Do BCAAs Work?

BCAAs: Worth it or not?

Article Difficulty: Easy/Moderate

🕗 4 minute read

As a reader, you may be dubious about a supplement company providing information about the efficacy of supplements, and you should be! Receiving information from a source with a potentially biased opinion is generally bad practice. However, I hope that when you read our articles, you gain a sense that we do not want you to purchase a product that does not benefit your athletic performance.

Are BCAAs woth it or not?

So, to answer the question, are BCAAs worth it or not? The short answer is no. I know this may come as a surprise to hear given their prevalence on the market and how they are a staple in the catalogue of almost all major supplement companies. When purchasing supplements, we strongly recommend you do your research and only spend your money on those that are scientifically proven to work. However, if you’re looking to save some time scouring through journal articles, you can visit our article here that breaks down which supplements offer the most bang for your buck.

What is a BCAA?

To understand why BCAAs may not be the best choice, it helps to understand exactly what a BCAA is. BCAA stands for branched-chain amino acid. An amino acid is a monomer (a single unit) of a protein molecule. The branched-chain aspect of the name refers to the specific structure of the side chain of the amino acid. So what makes BCAAs special? The three BCAAs—leucine, valine, and isoleucine have a potent ability (particularly leucine) to activate muscle protein synthesis (the process in which muscle tissue is formed). Specifically, this happens through the activation of a signaling process within the muscle cell known as mTOR. This signaling process tells the nucleus of the cell to synthesize new muscle proteins.

Why aren't BCAAs effective?

So far, BCAAs sound great, right? They activate muscle protein synthesis, and you may think that the more BCAAs, the more muscle protein synthesis and the more muscle! Unfortunately, although this line of thinking has led to BCAAs becoming a highly used supplement, this methodology is flawed. Although BCAAs do activate muscle protein synthesis, the process cannot take place without a full spectrum of amino acids (1). This is why we need to consume dietary protein, as most proteins contain all of the essential amino acids necessary for the maintenance, repair, and growth of muscle tissue. Most high-quality protein sources are abundant in BCAAs, and therefore, we recommend that you focus on consuming high-quality proteins and avoid wasting money on BCAAs.

Do BCAAs have other benefits?

Many BCAA products make claims about their exercise performance benefits; however, there is a lack of evidence for performance benefits. While BCAAs have been marketed for their ability to improve exercise performance and reduce fatigue, the scientific evidence is inconsistent and inconclusive. Furthermore, research has not demonstrated any significant effect on muscle soreness and recovery post-exercise (2).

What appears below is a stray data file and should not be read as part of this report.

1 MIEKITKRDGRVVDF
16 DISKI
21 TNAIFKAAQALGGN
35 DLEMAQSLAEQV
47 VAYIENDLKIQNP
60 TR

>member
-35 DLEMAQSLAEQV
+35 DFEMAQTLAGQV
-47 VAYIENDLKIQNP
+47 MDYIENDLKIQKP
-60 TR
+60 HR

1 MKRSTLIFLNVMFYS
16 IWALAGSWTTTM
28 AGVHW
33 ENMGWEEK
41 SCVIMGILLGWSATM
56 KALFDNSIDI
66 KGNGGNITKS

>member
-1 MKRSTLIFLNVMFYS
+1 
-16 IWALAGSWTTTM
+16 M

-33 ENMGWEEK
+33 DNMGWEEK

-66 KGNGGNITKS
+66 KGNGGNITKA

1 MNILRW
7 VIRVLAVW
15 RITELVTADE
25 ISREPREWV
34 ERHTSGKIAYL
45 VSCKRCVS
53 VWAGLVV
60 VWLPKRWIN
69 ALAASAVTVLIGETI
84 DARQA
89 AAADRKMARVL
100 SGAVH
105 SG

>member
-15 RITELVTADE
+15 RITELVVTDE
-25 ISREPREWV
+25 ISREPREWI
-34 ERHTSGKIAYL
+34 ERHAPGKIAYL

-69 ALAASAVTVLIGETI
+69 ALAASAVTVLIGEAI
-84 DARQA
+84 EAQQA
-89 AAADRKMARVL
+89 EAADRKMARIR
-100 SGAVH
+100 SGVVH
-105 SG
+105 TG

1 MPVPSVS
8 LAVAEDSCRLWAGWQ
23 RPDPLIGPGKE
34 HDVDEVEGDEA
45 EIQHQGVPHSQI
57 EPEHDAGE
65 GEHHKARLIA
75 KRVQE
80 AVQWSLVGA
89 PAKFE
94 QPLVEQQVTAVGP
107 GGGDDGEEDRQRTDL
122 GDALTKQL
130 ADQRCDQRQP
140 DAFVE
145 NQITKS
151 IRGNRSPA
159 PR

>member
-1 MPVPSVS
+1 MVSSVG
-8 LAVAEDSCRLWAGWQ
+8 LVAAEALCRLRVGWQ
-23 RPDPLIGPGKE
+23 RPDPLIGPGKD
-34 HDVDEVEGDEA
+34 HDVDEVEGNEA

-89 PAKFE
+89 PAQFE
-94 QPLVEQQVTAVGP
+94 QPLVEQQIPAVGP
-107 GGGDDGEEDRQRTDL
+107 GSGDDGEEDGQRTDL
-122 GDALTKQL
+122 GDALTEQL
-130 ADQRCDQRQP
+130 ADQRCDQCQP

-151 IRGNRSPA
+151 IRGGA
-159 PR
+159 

What about BCAAs for intra-workout nutrition?

BCAAs have commonly been used during workouts to offset muscle protein breakdown. They are often included in an intra-workout drink along with highly branched cyclic dextrin (a modified, rapidly digesting carbohydrate that provides a stable release of glucose into the bloodstream). However, due to the previous reasons discussed, the addition of BCAAs is still relatively ineffective during intra-workout nutrition. However, what is worthwhile is an essential amino acid supplement, which, unlike BCAAs, contains all of the essential amino acids and can contribute to combating muscle protein catabolism during prolonged training. The advantage of an essential amino acid supplement during training is that a full protein beverage can be tough to digest mid-workout.

About the Author:

Joe is a certified personal trainer, strength and conditioning coach, and nutrition coach. While studying sport and exercise science, Joe's main focus has been on human physiology and performance. Joe has helped numerous clients achieve their health and fitness goals by applying research into practice to support their physical and overall well-being.


1) Wolfe R. R. (2017). Branched-chain amino acids and muscle protein synthesis in humans: myth or reality?. Journal of the International Society of Sports Nutrition, 14, 30.

2) VanDusseldorp, T. A., Escobar, K. A., Johnson, K. E., Stratton, M. T., Moriarty, T., Cole, N., McCormick, J. J., Kerksick, C. M., Vaughan, R. A., Dokladny, K., Kravitz, L., & Mermier, C. M. (2018). Effect of Branched-Chain Amino Acid Supplementation on Recovery Following Acute Eccentric Exercise. Nutrients10(10), 1389.


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